What would Menzies think of today's Liberal Party? - The Centre for Independent Studies
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What would Menzies think of today’s Liberal Party?

Labor’s 20 per cent result in the weekend’s Hunter by-election is being seen as a warning to both state and  federal Labor. But Liberals should also more critically assess the by-election’s implications, along with other recent state election results and developments, when their Federal Council meets this week in Canberra.

Although Federal Council is largely an orchestrated public relations exercise these days, it nevertheless bring together Liberals from around Australia and provides an opportunity for serious discussion about the party’s future, beliefs and impending federal election.

There is much to ponder.

The Coalition’s success in Hunter and the recent Tasmanian results need to be considered in relation to March’s West Australian election debacle, the Berejiklian government’s continuing ministerial problems, and Liberal insipidity in Victoria. In Queensland, a federal Coalition stronghold, the LNP has numerous local issues and lost lanother state election last year – its eleventh loss out of the last 12 state polls.

Liberals could do well to consider how founder Sir Robert Menzies might assess the party today.

While we cannot exactly know Menzies’ views, a good assessment can be made based on his opening address to delegates at the Albury Conference in 1944 when the Liberal Party was founded, where he outlined the flaws of its predecessor, the United Australia Party (UAP).

Many know Menzies’ ‘Forgotten People’ broadcasts, but few are aware of his Albury opening address – the ‘Forgotten Speech of 1944’ which provided the policy and organisational principles that helped the Liberals dominate Australian politics.

The first defect was that there was “no true nexus between the federal parliamentary party and those who are to do the political work in the field”. UAP councils were little more than media events or fund-raisers, rather than hard policy debates where MPs could be held answerable to their supporters. How does the current Federal Council measure up these days?.

Second, apart from occasional election policy statements, there was “no comprehensive statement of our political objectives”.  UAP members had little idea about its basic principles.

Many supporters are not sure what the Liberal Party stands for these days given the Morrison government’s budget spending extravaganza, numerous policy ‘cave ins’.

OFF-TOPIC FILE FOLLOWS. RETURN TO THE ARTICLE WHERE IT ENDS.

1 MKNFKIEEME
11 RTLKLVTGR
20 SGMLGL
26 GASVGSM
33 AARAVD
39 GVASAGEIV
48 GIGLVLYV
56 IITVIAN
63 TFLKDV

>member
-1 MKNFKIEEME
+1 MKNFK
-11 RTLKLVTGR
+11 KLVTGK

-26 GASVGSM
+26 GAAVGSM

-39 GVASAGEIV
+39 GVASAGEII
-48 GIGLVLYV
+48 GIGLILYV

Third, the UAP had “no…process of consultation between those in and those out of parliament” to update policy.

How does this compare today given how the views of the organisational wing are ignored and bypassed and campaigns and policy priorities at both state and national levels are dominated leaders offices, personal staff and central campaign headquarters?

Fourth, the UAP was known by too many names and had lost its intrinsic significance. Moreover, Menzies elsewhere observed that it had become corrupted by organised factions to which many members gave their prior loyalty, and often even by coalitions of factions conspiring against the remaining unaligned members.  Is this not the Liberal Party today?

Fifth, there was no properly organised arrangement for conveying the party’s views to the public. Branches in the UAP, for example, were often mere phantoms, existing only on paper, irrelevant to their communities and without the vital capacity to act as two-way conduits between the government and the public.

Sixth, there was “no constant political organisation in the electorates”. UAP membership numbers had fallen to insignificance. Lacking a popular base, professional field staff and other essential resources, the UAP was incapable of real political campaigning but was forced to waste its money on crude public relations and expensive advertising campaigns.  Similarly, today’s Liberal Party’s membership  has shrunk, and it seems it is pollsters and focus groups that drive policy.

Seventh, the UAP had lost the interest and support of “young men and women” who looked elsewhere for their inputs into national politics. Does this not reflect current voting trends?

Finally, Menzies believed “we lean too heavily upon individual donations and have no adequate rank and file finance”. The UAP had no effective finance code. Menzies insisted policymaking be insulated from the fundraising process.

All responsible leaders have agreed – but every former party director could write a book about that. Moreover, public funding has made all political parties, but especially the Liberals, lazy in growing their membership base and having an independent income stream.

If Menzies  applied the same criteria to the Liberal Party today, he would probably be disappointed.

When Morrsion became prime minister, he made a big deal of having his ministry meet in Albury to renew their ‘pledge’ to the Menzies legacy. Perhaps he, and others, should read Menzies’ ‘Forgotten Speech’. There is much to learn.

Dr Scott Prasser is Senior Fellow at the Centre for Independent Studies and author of the recent book Menzies: Man or Myth